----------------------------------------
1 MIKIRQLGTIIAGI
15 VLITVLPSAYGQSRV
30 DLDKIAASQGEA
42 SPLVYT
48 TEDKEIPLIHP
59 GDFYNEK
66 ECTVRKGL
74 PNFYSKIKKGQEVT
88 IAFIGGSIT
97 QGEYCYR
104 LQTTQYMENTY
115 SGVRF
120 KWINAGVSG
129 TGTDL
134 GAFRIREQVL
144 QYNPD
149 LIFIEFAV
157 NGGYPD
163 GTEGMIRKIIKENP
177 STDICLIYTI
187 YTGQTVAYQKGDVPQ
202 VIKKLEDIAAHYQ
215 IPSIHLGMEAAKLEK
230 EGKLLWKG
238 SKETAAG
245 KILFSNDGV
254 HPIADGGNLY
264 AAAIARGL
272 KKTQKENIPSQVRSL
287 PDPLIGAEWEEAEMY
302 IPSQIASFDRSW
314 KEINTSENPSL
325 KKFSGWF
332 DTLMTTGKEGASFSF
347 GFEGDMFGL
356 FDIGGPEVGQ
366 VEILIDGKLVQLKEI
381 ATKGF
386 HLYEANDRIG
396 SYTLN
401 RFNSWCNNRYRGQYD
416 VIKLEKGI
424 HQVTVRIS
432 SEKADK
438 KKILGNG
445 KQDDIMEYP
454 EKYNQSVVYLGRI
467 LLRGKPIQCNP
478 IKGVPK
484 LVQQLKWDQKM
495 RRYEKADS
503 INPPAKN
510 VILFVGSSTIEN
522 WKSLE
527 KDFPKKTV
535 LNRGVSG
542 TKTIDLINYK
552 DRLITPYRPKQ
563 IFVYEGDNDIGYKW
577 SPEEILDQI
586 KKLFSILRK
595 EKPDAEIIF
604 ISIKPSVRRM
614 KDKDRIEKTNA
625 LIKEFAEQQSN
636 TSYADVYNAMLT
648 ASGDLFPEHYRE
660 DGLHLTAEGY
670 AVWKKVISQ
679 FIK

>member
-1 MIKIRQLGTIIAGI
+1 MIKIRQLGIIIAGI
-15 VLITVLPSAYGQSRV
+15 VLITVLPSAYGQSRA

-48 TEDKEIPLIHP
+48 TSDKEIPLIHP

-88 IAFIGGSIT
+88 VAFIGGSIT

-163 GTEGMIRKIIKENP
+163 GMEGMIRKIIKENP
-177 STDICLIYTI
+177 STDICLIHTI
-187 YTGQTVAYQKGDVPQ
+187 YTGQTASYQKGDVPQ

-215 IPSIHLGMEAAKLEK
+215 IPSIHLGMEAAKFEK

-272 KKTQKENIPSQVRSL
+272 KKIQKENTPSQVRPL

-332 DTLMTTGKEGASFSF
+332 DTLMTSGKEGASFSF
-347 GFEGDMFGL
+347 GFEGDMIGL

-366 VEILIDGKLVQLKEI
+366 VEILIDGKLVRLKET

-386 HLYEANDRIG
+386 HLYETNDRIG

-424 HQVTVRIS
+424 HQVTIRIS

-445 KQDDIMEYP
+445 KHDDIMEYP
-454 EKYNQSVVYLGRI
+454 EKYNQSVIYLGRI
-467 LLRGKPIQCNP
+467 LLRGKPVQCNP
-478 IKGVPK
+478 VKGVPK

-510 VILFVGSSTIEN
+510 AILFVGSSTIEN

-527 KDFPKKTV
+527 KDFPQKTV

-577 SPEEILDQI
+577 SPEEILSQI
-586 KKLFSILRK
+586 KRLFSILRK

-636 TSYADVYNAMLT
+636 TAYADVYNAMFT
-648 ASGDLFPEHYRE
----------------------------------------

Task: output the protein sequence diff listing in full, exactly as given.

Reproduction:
1 MIKIRQLGTIIAGI
15 VLITVLPSAYGQSRV
30 DLDKIAASQGEA
42 SPLVYT
48 TEDKEIPLIHP
59 GDFYNEK
66 ECTVRKGL
74 PNFYSKIKKGQEVT
88 IAFIGGSIT
97 QGEYCYR
104 LQTTQYMENTY
115 SGVRF
120 KWINAGVSG
129 TGTDL
134 GAFRIREQVL
144 QYNPD
149 LIFIEFAV
157 NGGYPD
163 GTEGMIRKIIKENP
177 STDICLIYTI
187 YTGQTVAYQKGDVPQ
202 VIKKLEDIAAHYQ
215 IPSIHLGMEAAKLEK
230 EGKLLWKG
238 SKETAAG
245 KILFSNDGV
254 HPIADGGNLY
264 AAAIARGL
272 KKTQKENIPSQVRSL
287 PDPLIGAEWEEAEMY
302 IPSQIASFDRSW
314 KEINTSENPSL
325 KKFSGWF
332 DTLMTTGKEGASFSF
347 GFEGDMFGL
356 FDIGGPEVGQ
366 VEILIDGKLVQLKEI
381 ATKGF
386 HLYEANDRIG
396 SYTLN
401 RFNSWCNNRYRGQYD
416 VIKLEKGI
424 HQVTVRIS
432 SEKADK
438 KKILGNG
445 KQDDIMEYP
454 EKYNQSVVYLGRI
467 LLRGKPIQCNP
478 IKGVPK
484 LVQQLKWDQKM
495 RRYEKADS
503 INPPAKN
510 VILFVGSSTIEN
522 WKSLE
527 KDFPKKTV
535 LNRGVSG
542 TKTIDLINYK
552 DRLITPYRPKQ
563 IFVYEGDNDIGYKW
577 SPEEILDQI
586 KKLFSILRK
595 EKPDAEIIF
604 ISIKPSVRRM
614 KDKDRIEKTNA
625 LIKEFAEQQSN
636 TSYADVYNAMLT
648 ASGDLFPEHYRE
660 DGLHLTAEGY
670 AVWKKVISQ
679 FIK

>member
-1 MIKIRQLGTIIAGI
+1 MIKIRQLGIIIAGI
-15 VLITVLPSAYGQSRV
+15 VLITVLPSAYGQSRA

-48 TEDKEIPLIHP
+48 TSDKEIPLIHP

-88 IAFIGGSIT
+88 VAFIGGSIT

-163 GTEGMIRKIIKENP
+163 GMEGMIRKIIKENP
-177 STDICLIYTI
+177 STDICLIHTI
-187 YTGQTVAYQKGDVPQ
+187 YTGQTASYQKGDVPQ

-215 IPSIHLGMEAAKLEK
+215 IPSIHLGMEAAKFEK

-272 KKTQKENIPSQVRSL
+272 KKIQKENTPSQVRPL

-332 DTLMTTGKEGASFSF
+332 DTLMTSGKEGASFSF
-347 GFEGDMFGL
+347 GFEGDMIGL

-366 VEILIDGKLVQLKEI
+366 VEILIDGKLVRLKET

-386 HLYEANDRIG
+386 HLYETNDRIG

-424 HQVTVRIS
+424 HQVTIRIS

-445 KQDDIMEYP
+445 KHDDIMEYP
-454 EKYNQSVVYLGRI
+454 EKYNQSVIYLGRI
-467 LLRGKPIQCNP
+467 LLRGKPVQCNP
-478 IKGVPK
+478 VKGVPK

-510 VILFVGSSTIEN
+510 AILFVGSSTIEN

-527 KDFPKKTV
+527 KDFPQKTV

-577 SPEEILDQI
+577 SPEEILSQI
-586 KKLFSILRK
+586 KRLFSILRK

-636 TSYADVYNAMLT
+636 TAYADVYNAMFT
-648 ASGDLFPEHYRE